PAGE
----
Published Oct 28, 2016Elias Bender Rønnenfelt is primarily known for fronting the angular, abrasive, arty post-punk band Iceage, but it's his side project Marching Church that proves far more interesting with repeated listens.
Originally started as a solo project in 2010, Marching Church morphed into a full band in 2015 for the release of This World Is Not Enough, a swaggering, spacious and groove-filled avant-punk album inspired by James Brown, Sam Cooke and Young Americans-era David Bowie. "What I pictured was me in a comfortable armchair, adorned in a golden robe, leading a band while a girl kept pouring me champagne when I required it," Rønnenfelt said about his vision for the record at the time. It suffices to say it was a little all over the place.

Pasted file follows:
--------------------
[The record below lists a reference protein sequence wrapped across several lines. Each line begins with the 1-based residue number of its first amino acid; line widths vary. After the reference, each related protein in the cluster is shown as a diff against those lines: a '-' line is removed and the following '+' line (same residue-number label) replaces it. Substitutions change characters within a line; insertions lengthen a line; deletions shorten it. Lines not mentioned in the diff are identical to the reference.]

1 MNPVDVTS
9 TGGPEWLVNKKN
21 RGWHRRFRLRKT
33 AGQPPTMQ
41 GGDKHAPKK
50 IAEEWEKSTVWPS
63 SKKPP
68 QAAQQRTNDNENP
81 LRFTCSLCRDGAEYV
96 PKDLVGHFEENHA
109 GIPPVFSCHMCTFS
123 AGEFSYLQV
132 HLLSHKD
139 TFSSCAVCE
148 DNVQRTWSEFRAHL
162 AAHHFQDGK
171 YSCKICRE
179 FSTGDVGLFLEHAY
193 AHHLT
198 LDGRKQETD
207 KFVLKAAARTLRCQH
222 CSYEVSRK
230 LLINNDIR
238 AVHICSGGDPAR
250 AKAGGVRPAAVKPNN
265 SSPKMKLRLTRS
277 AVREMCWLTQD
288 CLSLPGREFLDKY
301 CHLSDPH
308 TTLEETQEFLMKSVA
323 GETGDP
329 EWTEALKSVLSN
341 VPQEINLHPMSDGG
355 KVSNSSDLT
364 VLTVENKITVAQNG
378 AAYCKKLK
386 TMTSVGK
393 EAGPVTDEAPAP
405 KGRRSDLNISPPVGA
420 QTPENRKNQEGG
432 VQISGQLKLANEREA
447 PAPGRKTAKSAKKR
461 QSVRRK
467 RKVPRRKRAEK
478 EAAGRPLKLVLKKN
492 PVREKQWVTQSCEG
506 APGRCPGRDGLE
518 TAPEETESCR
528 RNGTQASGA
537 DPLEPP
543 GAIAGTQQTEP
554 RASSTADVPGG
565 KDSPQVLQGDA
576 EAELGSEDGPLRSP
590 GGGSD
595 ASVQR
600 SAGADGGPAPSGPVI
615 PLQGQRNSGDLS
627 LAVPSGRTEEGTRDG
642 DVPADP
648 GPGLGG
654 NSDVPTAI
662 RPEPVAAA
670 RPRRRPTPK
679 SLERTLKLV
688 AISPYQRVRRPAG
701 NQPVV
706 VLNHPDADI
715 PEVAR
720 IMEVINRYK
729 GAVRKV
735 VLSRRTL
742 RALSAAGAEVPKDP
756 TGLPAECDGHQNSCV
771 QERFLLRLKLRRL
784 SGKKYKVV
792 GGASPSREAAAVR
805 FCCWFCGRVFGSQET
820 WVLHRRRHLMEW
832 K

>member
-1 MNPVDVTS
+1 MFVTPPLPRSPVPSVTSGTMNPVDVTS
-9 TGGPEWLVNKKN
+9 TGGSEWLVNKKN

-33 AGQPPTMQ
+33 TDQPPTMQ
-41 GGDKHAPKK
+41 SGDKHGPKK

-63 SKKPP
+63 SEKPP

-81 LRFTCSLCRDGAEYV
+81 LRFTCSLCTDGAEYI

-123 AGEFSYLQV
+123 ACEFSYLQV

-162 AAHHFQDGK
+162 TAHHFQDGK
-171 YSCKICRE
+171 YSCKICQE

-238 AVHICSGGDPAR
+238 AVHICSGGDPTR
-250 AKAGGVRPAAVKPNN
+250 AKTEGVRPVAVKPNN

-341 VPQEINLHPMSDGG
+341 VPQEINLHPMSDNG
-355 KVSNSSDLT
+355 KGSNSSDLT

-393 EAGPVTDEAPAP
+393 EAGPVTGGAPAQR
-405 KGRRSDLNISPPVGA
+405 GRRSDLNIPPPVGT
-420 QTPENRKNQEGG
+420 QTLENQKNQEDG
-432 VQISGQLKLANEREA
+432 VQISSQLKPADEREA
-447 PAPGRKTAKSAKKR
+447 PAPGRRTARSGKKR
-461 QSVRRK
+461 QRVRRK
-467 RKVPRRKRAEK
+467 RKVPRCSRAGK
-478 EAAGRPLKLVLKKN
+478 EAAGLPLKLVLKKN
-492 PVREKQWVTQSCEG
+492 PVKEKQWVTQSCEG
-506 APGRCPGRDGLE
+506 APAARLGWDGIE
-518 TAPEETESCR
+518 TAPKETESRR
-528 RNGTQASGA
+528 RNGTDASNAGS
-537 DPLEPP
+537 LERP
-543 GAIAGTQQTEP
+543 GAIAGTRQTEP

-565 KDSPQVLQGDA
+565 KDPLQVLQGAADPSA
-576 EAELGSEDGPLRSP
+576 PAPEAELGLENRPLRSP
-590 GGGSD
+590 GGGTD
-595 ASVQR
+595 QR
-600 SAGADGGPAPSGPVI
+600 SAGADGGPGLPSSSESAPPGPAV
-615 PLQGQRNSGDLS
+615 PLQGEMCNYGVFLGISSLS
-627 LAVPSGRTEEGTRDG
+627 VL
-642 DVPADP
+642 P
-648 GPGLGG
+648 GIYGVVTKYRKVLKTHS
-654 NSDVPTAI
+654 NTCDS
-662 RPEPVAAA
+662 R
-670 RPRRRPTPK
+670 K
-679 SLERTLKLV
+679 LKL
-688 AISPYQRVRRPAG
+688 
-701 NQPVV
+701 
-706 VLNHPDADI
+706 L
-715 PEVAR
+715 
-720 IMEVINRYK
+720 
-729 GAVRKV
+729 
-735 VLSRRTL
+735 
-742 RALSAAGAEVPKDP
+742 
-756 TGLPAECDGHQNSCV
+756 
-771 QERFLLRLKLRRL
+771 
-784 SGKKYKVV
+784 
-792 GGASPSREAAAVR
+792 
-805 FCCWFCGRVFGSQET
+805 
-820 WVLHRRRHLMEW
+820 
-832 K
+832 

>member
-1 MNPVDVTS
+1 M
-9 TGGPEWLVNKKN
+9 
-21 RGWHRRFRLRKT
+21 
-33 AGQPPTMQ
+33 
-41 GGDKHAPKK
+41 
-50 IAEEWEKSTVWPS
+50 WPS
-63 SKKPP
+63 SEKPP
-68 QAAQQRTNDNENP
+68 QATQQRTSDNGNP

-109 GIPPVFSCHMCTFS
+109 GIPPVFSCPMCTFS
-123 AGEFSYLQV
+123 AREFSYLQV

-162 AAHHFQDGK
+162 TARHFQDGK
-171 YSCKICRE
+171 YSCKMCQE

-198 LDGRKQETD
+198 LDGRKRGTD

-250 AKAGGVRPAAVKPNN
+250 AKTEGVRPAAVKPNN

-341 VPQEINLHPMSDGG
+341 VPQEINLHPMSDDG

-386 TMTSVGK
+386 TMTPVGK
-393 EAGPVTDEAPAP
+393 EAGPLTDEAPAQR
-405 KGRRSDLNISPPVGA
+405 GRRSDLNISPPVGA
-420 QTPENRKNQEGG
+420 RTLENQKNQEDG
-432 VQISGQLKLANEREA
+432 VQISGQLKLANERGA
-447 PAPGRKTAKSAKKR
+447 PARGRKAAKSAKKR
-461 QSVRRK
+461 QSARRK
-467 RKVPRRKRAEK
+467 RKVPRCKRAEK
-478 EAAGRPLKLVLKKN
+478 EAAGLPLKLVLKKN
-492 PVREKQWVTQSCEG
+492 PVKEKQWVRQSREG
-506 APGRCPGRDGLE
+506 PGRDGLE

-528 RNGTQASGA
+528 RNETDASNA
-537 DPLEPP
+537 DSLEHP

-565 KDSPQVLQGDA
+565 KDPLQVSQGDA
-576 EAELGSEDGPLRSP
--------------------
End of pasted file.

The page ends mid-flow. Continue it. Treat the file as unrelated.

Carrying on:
One year on, Rønnenfelt and co. are back with Telling It Like It Is, an album that continues the Mick Jagger-backed-by-Dexys-Midnight-Runners-on-a-bender vibe of their first release, but feels like a far more focused effort.
Rønnenfelt's voice has always been an acquired taste, but his exasperated caterwauling has tapered off as time has worn on; here, on "Inner City Pigeon" and single "Lion's Den," he sounds downright soulful. The instrumentation remains varied compared to his previous albums with Iceage, but the studio seems to be the real instrument of choice here, with endless pockets of electro-acoustic experimentation worth exploring alongside the nine-track album's taut bass lines and tight percussion. And while the echoing melodica used throughout gives everything a sort of "Clint Eastwood"-y sheen, that's not necessarily a bad thing — if anything, it's evidence that Marching Church know how to create an atmosphere on par with far more experienced songwriters and performers. (Sacred Bones)